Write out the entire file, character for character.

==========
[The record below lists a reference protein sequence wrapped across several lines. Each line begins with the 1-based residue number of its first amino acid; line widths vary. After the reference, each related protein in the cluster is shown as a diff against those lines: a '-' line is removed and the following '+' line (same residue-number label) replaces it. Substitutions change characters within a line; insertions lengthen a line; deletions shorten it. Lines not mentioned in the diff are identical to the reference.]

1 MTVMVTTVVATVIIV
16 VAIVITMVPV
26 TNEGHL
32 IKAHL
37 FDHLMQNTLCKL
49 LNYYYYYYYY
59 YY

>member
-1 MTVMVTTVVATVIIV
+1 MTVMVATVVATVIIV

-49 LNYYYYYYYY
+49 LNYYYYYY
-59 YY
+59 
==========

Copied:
[The record below lists a reference protein sequence wrapped across several lines. Each line begins with the 1-based residue number of its first amino acid; line widths vary. After the reference, each related protein in the cluster is shown as a diff against those lines: a '-' line is removed and the following '+' line (same residue-number label) replaces it. Substitutions change characters within a line; insertions lengthen a line; deletions shorten it. Lines not mentioned in the diff are identical to the reference.]

1 MTVMVTTVVATVIIV
16 VAIVITMVPV
26 TNEGHL
32 IKAHL
37 FDHLMQNTLCKL
49 LNYYYYYYYY
59 YY

>member
-1 MTVMVTTVVATVIIV
+1 MTVMVATVVATVIIV

-49 LNYYYYYYYY
+49 LNYYYYYY
-59 YY
+59 